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Tickers in this Article: AMRC, ABNG
When it comes to green investing, the playbook is constantly being rewritten.

#-ad_banner-#Solar and wind stocks were all the rage in the past decade before getting hammered in 2011 and 2012. They rebounded smartly in 2013, especially solar stocks, even as falling natural gas prices led some to think that solar would remain uncompetitive. Even fuel cell stocks, which were once deeply out of favor, have surged higher lately (as I noted earlier this month).

To be sure, such dramatic slumps and rebounds mean that investors need to have a strong stomach for wind, solar and fuel cell stocks. These high-beta investments could quickly fall out of favor, especially if the market pulls back and investors avoid speculative stocks.

That's why I also like to focus on clean energy stocks that have solid and sustainable business models. Such firms aren't making a bet that their clean energy technology will prevail -- instead, they are simply harnessing other firm's technologies to build cost-saving solutions for enterprises.

Profiting By Playing It Safe
No firm better epitomizes the "play it safe" approach to clean energy than Spain's Abengoa (Nasdaq: ABNG).


Back in December, I wrote that Abengoa is a world leader in the construction of clean energy power plants, and I suggested that shares had solid upside to my $18 price target. Shares have already powered past that level and now trade at $22 -- a 75% gain in less than three months.

Abengoa is surging due to a pair of factors: 2013 results were quite good, with earnings before interest, taxes, depreciation and amortization (EBITDA) rising more than 40%. Also, recent contract wins have led investors to realize that current guidance for 2014 -- which anticipates 8% revenue growth and 12% EBITDA growth this year -- is looking too conservative. Abengoa continues to garner new contract wins, which should fuel solid growth in coming years.

Abengoa
Abengoa continues to garner new contract wins, which should fuel solid growth in coming years.
Even after the strong recent run, this stock still has more upside: Analysts at Cannacord Genuity recently bumped their price target to $28, representing 25% upside. That price equates to around 8 times 2015 EBITDA on an enterprise value basis.

I look at this stock in a slightly different context. Governments increasingly understand that massive clean energy power plant projects can deliver profitable returns, especially now that the cost of solar equipment is plunging. Abengoa's capabilities in the field of water desalination are likely to be more appreciated, especially as some parts of the world appear to be entering long-term droughts that would require a major investment in desalination.

So you can see this stock in the context of Cannacord's $28 price target or instead focus on it as a long-term holding with more significant upside as the company's business trends play out in the coming decade.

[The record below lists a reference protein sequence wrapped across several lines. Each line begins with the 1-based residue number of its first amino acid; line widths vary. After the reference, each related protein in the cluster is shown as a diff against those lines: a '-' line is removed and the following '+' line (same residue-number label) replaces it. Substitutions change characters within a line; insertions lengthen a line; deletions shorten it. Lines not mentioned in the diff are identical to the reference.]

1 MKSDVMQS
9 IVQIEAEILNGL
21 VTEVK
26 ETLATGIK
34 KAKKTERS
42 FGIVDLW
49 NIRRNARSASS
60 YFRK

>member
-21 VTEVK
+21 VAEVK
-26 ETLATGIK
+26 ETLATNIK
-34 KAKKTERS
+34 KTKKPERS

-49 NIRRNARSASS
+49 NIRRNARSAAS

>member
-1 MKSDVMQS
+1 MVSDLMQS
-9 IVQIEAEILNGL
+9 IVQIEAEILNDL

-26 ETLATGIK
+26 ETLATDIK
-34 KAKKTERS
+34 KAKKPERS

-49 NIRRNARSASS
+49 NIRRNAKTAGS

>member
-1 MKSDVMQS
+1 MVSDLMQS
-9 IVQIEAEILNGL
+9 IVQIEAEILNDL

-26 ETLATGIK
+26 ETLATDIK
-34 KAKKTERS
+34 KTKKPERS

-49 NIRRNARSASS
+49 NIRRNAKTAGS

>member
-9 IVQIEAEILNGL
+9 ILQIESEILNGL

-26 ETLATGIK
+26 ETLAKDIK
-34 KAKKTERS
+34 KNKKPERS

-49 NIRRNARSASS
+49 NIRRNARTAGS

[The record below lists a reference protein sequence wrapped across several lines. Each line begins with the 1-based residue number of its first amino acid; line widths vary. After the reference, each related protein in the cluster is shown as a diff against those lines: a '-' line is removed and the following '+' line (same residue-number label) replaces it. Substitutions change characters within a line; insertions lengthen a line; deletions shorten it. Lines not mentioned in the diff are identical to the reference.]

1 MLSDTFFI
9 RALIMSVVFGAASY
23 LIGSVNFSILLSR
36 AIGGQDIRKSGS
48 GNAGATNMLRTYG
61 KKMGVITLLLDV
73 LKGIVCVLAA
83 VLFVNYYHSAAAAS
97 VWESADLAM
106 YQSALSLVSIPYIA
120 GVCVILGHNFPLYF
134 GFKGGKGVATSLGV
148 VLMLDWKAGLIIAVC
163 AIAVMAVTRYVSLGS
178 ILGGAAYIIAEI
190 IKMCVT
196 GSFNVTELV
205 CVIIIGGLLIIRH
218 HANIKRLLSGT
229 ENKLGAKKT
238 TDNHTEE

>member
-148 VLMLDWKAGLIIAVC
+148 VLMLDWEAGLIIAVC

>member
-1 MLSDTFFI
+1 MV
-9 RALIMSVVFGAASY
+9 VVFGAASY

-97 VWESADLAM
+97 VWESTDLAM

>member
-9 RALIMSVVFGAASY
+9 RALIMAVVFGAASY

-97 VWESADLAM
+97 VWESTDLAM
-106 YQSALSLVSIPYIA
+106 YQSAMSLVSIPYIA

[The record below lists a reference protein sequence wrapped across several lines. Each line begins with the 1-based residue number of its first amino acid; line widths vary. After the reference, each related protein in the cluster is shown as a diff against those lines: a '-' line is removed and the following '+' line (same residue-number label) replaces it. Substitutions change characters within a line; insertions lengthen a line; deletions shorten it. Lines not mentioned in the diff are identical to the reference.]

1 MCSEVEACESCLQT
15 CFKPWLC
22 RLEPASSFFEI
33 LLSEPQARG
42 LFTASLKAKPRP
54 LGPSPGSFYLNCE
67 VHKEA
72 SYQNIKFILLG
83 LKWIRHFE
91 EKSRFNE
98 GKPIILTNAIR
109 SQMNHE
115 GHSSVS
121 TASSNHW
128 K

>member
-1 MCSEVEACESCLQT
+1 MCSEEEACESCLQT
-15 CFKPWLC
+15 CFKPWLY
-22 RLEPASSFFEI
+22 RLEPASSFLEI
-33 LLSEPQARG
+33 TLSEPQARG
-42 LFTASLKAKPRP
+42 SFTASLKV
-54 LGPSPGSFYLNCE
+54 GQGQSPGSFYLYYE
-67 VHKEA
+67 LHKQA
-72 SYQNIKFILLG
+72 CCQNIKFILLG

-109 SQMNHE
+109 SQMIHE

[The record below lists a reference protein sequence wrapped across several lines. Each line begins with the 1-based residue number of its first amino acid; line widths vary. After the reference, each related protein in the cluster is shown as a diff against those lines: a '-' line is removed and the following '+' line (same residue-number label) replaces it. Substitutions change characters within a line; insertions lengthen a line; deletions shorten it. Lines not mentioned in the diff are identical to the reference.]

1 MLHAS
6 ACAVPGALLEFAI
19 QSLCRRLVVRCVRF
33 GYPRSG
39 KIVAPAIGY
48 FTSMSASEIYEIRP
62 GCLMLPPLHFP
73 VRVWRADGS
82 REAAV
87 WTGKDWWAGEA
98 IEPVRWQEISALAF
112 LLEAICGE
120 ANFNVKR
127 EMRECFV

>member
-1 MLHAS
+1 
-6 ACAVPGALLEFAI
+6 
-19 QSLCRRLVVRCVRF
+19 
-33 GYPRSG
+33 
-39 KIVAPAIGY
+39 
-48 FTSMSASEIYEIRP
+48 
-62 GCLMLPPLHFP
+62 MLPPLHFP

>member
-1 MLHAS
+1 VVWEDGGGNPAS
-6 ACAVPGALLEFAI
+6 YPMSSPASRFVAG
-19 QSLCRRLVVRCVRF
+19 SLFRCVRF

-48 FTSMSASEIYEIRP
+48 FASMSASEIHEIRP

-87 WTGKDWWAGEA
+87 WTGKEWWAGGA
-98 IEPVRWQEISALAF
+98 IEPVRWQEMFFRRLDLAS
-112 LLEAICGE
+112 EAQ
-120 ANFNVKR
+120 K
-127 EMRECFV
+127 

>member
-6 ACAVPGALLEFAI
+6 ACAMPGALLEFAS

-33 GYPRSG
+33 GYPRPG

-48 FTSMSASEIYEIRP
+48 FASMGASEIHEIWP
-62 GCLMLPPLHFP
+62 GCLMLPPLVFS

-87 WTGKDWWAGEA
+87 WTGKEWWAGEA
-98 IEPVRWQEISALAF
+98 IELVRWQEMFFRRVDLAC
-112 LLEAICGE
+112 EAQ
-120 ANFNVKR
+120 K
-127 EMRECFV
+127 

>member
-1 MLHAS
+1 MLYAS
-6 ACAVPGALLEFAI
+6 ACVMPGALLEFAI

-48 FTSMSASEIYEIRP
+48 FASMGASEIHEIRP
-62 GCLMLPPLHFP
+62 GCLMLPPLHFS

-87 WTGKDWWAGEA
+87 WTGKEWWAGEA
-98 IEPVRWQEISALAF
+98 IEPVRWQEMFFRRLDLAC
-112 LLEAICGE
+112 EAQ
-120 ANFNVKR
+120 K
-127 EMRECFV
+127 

Profiting By Saving
The sea change in clean energy is a shift from carbon-reduction goals and toward cost savings. Companies and governments want to act in a climate-friendly fashion, but they are even more interested in saving money by spending less on energy.


In that context, I still think Ameresco (Nasdaq: AMRC) is an underappreciated company by many investors. I profiled this company last May, and though shares have risen 20% since then, they're still trading nearly 20% below the October 2010 IPO offering price of $12.

To be sure, Ameresco has lost some operational momentum since going public. Sales rose 50% from 2008 through 2010, to around $600 million -- but they're still stuck at around $600 million these days. The company had been a clear beneficiary of government stimulus investments around energy efficiency in the early years of President Barack Obama's first term. But that support has petered out.

However, signs of an upturn are emerging. In November, Ameresco said contracted backlog rose 15% in the third quarter from the same period a year earlier, the first increase in eight quarters. In late February, Ameresco was awarded new contracts with the U.S. Army Corps of Engineers that could add hundreds of millions to backlog. Management will likely discuss this award, along with other recent contract wins, when fourth-quarter results are released in mid-March.

Risks to Consider: Both Abengoa and Ameresco count on governments and the private sector for contract wins. Though the private sector appears to be moving ahead with clean energy projects at a more rapid pace, government contracting remains erratic as budgets remain under stress. Further government fiscal pressures could lead to estimate reductions.

Action to Take --> These companies lack the sex appeal of leading-edge clean energy firms. But their backlog of long-term contracts helps them avoid the boom-and-bust quarters that many clean energy firms experience.

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